Since I got my drivers’ license 49 years ago, I’ve owned a 1969 red Mustang, a 1976 brown Honda Civic hatchback, a 1984 gray Chevy Nova, a 1993 sage green Subaru Legacy station wagon, and my current car, a 2003 yellow Volkswagen Beetle (aka Nana’s yellow bug).
My uncle helped me buy my Mustang. My first husband handled buying the Honda Civic. After I got divorced, one of the first things I did was buy a new car. I researched the fair price of a 1984 Nova through a car-buying service offered by my credit union. I went in to the car dealership, and told the sales guy who drew the short straw that I was only going to pay $5000 for the car since that’s what the car buying service would have paid, and he agreed. That transaction took about an hour! Bill helped me buy the station wagon. When it came time to buy my VW, I took Bill’s friend John to help me seal a good deal.
Of all of my cars, my yellow bug is far and away my favorite. A few years after I bought the car, I was in an accident wherein a young driver blew through a red light while looking at his telephone, and took out my entire front end. I wasn’t hurt, nor was he. I had the front end repaired, but my car has had its share of knocks and rattles since.
I have never kept a car past 100,000 miles. My VW currently has 97,486 miles. The reason I get rid of cars around 100,000 miles is because I don’t trust them after that. It’s an artificial number, I know. But that’s the way it is.
Or was, anyway. Because here’s the thing: my grandkids have forbidden me from getting a new car. Nana’s car is the yellow bug, and that’s that. Now, of course, if I wanted a new car, I wouldn’t let the opinions of nine kids whose ages average 9.6666667 daunt me. But I love that car. It’s noisy and bouncy and too small to carry much of anything. I can only handle two grandkids at a time unless one of them is old enough to sit in the front seat. But the grandkids always spot me when I’m driving through the neighborhood. And when I come out of the grocery store or church or a shopping mall, I can always spot my car no matter where it’s parked.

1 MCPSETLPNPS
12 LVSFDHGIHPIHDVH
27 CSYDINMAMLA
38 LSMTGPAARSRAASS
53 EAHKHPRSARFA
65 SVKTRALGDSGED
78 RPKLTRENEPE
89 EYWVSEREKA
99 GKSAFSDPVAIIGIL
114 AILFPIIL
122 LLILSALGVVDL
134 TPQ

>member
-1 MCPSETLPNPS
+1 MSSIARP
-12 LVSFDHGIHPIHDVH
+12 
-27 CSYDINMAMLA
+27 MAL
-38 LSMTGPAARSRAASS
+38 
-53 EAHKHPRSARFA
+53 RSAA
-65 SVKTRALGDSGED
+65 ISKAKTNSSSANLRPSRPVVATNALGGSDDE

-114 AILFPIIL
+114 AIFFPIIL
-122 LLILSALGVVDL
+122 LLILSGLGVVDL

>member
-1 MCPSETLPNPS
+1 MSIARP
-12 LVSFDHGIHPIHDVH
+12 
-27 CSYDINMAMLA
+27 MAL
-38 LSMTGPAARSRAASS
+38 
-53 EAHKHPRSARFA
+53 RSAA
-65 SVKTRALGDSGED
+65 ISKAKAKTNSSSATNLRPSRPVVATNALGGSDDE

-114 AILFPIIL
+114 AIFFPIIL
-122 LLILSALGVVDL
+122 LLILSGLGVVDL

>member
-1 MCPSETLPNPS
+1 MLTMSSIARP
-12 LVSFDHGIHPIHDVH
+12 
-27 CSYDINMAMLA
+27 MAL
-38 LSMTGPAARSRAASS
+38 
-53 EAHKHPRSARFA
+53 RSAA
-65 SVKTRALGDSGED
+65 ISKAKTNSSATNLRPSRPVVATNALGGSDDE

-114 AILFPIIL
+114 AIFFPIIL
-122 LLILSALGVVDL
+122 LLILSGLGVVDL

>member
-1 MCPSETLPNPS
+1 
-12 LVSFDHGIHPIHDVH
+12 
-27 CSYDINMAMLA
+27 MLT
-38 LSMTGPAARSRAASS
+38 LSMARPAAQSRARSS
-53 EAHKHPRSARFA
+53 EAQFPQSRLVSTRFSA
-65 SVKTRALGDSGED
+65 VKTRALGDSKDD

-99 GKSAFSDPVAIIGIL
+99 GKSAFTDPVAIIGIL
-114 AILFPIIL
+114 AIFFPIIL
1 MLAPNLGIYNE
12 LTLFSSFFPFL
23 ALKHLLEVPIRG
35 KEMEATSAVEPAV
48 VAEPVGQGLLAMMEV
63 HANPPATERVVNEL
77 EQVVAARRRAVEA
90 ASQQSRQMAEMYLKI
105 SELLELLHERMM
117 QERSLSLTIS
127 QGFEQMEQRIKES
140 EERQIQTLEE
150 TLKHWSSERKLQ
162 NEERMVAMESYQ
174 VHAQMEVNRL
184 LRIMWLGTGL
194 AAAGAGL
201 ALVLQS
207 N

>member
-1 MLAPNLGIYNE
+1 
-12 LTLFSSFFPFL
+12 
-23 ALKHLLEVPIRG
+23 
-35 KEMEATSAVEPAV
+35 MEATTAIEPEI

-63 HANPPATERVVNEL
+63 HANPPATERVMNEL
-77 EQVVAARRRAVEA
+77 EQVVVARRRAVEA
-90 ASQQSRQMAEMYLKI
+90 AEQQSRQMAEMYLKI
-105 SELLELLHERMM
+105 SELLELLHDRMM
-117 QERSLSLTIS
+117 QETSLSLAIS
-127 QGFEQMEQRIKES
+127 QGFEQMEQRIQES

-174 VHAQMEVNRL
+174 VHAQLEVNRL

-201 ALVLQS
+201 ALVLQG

But, tick tock, tick tock.
A couple of weeks ago, my Check Engine light came on. I tried to ignore it, but every time I started my car, there was Mr. Check Engine giving me the stink eye. Bill attempted to fix what he thought was the problem, and the light went out for a few days. And then came back on. Bill tentatively suggested that it might be time to trade it in. Speaking of stink eyes: I could envision the stink eye Kaiya would give me if I pulled up in a blue four door sedan.
But I finally took the car into a service station. This was a repair shop I had never before used, but it had come highly recommended by a friend. The reason that was important is because let’s be frank. Car repair personnel have you under their thumb. They can tell you whatever they want and you either believe them or you don’t.
Yes, Ma’am. We took a look under the ol’ hoodaroo and it seems your compression rings are chamfered on the outer periphery instead of the inner combustion chamber. That makes your crankcase have too much blowby. We can change the periphery for $3,159 plus tax and labor.
And really, what’s a guy to do? He showed me some sad looking somethings-or-others with a solemn look on his face, but how am I to know if they actually came out of my car? He might keep a collection of cruddy looking car parts for that very purpose.
But, as Bill said as he drove me home after waving goodbye to my bug, “You’ve gotta trust somebody.”
So, two days later, here was my newly-fixed car, awaiting my arrival with a checkbook. Doesn’t it look cute sitting with the grown-ups?….
We’ll talk again in 2,514 miles.